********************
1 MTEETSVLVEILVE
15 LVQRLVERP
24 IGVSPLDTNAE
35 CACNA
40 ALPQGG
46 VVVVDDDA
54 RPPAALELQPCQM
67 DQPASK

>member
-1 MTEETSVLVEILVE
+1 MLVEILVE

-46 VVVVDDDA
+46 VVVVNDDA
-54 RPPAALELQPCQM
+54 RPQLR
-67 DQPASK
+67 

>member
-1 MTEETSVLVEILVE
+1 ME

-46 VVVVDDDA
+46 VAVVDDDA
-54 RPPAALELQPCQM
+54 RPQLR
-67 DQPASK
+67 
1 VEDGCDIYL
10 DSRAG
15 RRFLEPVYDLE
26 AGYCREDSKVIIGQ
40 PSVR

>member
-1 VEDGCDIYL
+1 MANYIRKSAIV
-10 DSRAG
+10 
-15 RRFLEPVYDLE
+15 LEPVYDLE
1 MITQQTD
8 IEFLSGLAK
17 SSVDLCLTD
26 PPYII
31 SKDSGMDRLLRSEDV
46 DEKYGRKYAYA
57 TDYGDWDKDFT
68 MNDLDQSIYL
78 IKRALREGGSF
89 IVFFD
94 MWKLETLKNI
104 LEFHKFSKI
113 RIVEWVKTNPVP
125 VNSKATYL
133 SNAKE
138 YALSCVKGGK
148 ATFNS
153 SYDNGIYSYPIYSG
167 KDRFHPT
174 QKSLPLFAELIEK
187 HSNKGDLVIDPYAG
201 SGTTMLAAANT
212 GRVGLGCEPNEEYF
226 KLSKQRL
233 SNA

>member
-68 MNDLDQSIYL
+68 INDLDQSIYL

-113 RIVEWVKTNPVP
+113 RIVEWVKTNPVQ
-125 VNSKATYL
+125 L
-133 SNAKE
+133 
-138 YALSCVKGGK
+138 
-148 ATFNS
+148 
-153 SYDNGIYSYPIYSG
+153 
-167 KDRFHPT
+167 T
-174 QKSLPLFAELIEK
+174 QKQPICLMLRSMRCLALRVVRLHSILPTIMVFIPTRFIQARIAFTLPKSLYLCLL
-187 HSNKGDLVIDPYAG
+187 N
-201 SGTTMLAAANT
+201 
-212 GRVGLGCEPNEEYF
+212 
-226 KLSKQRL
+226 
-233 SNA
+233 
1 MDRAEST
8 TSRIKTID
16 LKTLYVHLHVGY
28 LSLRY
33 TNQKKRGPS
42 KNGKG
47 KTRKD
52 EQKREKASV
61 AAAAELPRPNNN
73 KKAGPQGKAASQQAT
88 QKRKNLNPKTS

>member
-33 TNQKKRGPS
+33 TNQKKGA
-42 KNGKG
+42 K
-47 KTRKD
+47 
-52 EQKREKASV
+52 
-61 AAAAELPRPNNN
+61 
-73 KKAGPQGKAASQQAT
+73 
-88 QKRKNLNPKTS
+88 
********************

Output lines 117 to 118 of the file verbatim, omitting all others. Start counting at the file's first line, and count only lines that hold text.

-88 QKRKNLNPKTS
+88 